Exactly, social taxes as you call it and pension fund contribution.

    Quote Originally Posted by ilya25 View Post
    Did you have to deal with double taxation of your Russian income back at home
    No, I didn't. I guess what was important from a tax perspective was that I was outside Switzerland for more than 183 days within a year and that during this period I did not perform work for a company within Switzerland or receive a salary from Switzerland.

    Maybe I was also lucky that Swiss tax authorities are more reasonable when it comes to such issues and as far as I know the OECD double taxation treaty is in place between Russia and Switzerland. But I can be wrong, I'm not a tax expert.
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  5. #20
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    It's always confusing when you start to deal with tax treaties, but the basic rule is this: the income should first be taxed in the country where it is produced (i.e., Russia if you are being paid for work that you do on Russian territory). If tax is also due in the treaty country, you can get a credit for the Russian tax that you had to pay in the first country.

  6. #21
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    Quote Originally Posted by DavidB View Post
    It's always confusing when you start to deal with tax treaties, but the basic rule is this: the income should first be taxed in the country where it is produced (i.e., Russia if you are being paid for work that you do on Russian territory). If tax is also due in the treaty country, you can get a credit for the Russian tax that you had to pay in the first country.
    As far as I recall there're three types of common tax regimes when it comes to double taxation:

    - All global income is subject to taxation but you get tax credits when you also have to pay taxes in another country (e.g. the US have such a regime)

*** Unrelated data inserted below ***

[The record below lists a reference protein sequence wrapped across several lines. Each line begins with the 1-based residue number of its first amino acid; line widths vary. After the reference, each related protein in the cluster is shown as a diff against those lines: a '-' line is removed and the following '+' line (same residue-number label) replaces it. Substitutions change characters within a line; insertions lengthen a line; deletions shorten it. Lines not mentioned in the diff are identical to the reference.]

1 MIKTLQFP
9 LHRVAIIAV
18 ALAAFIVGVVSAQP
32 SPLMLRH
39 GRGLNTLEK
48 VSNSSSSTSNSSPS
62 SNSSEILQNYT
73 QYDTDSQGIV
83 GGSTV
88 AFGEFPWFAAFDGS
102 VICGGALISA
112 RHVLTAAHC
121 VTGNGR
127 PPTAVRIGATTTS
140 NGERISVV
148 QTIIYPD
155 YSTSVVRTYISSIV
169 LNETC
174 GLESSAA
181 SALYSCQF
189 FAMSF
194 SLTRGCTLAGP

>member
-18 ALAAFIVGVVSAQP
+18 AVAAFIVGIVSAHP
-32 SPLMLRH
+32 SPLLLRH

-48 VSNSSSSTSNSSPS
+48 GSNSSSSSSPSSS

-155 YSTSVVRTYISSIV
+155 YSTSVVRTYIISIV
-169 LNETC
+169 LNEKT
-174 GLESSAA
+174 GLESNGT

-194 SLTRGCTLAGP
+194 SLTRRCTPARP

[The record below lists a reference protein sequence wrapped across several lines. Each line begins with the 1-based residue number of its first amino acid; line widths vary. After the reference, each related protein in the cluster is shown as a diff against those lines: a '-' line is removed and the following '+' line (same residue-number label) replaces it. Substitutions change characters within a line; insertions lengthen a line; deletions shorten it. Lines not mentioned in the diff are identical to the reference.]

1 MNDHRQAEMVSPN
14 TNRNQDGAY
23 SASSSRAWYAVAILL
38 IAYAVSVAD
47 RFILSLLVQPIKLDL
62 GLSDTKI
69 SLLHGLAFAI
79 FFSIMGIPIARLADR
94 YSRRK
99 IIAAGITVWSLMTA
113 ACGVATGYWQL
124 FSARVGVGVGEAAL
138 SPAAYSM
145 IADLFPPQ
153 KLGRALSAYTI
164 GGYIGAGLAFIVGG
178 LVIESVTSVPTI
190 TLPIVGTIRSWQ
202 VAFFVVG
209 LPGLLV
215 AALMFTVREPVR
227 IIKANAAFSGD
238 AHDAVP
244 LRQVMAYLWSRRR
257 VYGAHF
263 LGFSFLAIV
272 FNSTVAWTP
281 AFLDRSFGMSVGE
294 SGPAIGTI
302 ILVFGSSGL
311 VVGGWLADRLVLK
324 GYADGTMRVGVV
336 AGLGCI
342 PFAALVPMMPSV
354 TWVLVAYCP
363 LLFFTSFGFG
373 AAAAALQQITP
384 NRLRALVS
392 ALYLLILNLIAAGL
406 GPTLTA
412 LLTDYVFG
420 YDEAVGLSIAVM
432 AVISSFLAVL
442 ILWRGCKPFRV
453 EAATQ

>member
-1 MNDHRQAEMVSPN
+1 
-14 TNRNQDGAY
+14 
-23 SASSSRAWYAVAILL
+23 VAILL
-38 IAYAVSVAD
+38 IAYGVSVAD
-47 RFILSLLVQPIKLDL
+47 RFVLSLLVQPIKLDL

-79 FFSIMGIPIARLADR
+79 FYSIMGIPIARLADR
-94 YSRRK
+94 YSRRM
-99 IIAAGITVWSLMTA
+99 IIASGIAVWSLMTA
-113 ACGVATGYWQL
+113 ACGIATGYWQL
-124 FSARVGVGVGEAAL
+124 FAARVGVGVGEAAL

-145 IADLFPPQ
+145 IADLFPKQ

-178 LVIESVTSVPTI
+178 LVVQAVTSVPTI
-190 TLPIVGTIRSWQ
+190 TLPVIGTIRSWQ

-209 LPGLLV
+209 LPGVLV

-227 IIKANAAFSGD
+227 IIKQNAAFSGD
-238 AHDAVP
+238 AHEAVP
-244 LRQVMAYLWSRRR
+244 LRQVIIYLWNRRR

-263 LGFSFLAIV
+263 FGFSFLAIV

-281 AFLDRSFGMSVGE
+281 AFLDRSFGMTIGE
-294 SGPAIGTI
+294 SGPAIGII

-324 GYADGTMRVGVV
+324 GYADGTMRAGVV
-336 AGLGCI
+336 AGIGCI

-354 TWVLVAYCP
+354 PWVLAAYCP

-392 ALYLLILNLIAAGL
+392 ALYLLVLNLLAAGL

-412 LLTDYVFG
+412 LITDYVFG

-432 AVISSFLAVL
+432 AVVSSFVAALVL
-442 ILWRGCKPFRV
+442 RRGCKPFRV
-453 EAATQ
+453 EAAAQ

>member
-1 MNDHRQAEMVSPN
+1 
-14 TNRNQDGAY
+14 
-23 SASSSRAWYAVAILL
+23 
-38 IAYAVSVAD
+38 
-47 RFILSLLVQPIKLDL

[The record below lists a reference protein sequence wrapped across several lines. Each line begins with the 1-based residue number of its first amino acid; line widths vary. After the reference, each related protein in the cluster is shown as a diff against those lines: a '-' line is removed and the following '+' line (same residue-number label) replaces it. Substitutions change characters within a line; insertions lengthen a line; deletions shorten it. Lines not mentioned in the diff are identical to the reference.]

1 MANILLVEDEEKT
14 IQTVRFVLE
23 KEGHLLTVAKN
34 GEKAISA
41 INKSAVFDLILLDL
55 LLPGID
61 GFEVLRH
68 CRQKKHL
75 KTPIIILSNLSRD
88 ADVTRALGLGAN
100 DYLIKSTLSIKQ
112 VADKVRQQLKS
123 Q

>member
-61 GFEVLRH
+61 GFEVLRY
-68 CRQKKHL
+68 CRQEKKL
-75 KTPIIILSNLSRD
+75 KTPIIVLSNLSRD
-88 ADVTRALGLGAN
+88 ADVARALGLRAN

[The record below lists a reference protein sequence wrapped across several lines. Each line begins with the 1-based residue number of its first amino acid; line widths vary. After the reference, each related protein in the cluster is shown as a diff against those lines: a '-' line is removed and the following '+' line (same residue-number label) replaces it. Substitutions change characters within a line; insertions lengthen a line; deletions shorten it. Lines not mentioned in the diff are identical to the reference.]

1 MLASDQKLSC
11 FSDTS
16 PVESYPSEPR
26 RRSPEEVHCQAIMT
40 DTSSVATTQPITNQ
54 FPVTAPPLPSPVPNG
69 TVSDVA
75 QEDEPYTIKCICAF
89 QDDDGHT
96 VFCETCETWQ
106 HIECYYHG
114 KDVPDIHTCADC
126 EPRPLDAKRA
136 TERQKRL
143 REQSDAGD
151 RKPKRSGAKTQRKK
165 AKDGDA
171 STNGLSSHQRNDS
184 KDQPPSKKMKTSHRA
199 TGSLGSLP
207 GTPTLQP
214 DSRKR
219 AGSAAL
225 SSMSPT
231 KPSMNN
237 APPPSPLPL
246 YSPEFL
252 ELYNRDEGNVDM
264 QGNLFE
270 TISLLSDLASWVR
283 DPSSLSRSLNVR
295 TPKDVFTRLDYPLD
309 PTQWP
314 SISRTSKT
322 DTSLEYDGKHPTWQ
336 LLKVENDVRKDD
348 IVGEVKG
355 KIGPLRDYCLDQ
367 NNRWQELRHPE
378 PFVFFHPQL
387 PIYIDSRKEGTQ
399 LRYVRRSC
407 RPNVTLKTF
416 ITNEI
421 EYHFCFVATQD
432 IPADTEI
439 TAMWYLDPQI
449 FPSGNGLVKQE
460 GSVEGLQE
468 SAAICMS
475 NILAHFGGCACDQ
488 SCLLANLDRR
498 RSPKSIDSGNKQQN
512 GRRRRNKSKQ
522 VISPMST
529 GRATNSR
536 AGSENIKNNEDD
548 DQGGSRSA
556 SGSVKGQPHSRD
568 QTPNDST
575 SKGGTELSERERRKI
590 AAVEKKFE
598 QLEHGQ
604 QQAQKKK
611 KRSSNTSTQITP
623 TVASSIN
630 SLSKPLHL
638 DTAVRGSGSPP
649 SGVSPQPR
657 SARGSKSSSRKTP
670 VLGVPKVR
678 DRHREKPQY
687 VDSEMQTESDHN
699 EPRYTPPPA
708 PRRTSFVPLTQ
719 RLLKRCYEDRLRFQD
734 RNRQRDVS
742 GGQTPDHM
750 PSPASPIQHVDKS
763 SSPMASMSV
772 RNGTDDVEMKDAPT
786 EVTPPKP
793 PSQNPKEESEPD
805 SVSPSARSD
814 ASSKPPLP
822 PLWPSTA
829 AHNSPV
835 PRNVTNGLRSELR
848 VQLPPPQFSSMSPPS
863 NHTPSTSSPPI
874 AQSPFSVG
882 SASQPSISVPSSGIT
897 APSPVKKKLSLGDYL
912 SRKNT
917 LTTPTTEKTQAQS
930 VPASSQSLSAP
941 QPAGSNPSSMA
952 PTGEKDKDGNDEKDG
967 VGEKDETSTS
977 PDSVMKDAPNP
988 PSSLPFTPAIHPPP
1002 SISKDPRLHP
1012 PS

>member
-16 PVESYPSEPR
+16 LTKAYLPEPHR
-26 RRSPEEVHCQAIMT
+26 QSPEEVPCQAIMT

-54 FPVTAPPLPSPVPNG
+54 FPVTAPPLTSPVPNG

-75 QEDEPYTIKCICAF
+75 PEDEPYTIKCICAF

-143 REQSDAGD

- taxes are due where the actual work was performed independently from where the income was paid (most continental European countries)
    - taxes are due where the income was paid no matter where the actual work was performed (Taiwan, Singapore and Hong Kong if I remember correctly).

    This can lead to some interesting consequences, e.g. when you live and work in Singapore but your employer sits in Germany and pays your salary there.
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  7. #22
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    МИГРАЦИЯ, who can read russian...

    this is the newspaper of the ФМС, the Immigration Dept.
    There they explain on page 1 and 3 about the 'highly paid specialists' and on page 20, who is considered on. They have added some categories and there are now 32 jobs that fall into that section.
    i think it is a very useful paper,not that it matters, because we know what the law and the Kremlin or White House decides is by far not always executed down by the little bureaucrat or Inspector who wields more power then VV.
    There is no greater treasure then pleasure....

  8. #23
    manuir2001 Guest
    Thanks all for for your comments,

    In the meantime I have also investigated with some local HR and Legal people.

    The output is that I need to get a local employment contract to get the work visa - if it is more than 2M RUB per year then I can benefit from the High Skilled/Paid process - Nothing prevent to keep some foreign income (so keep one part of my income in my home country) as long as I declare this oversea income and pay the personal income tax in Russia.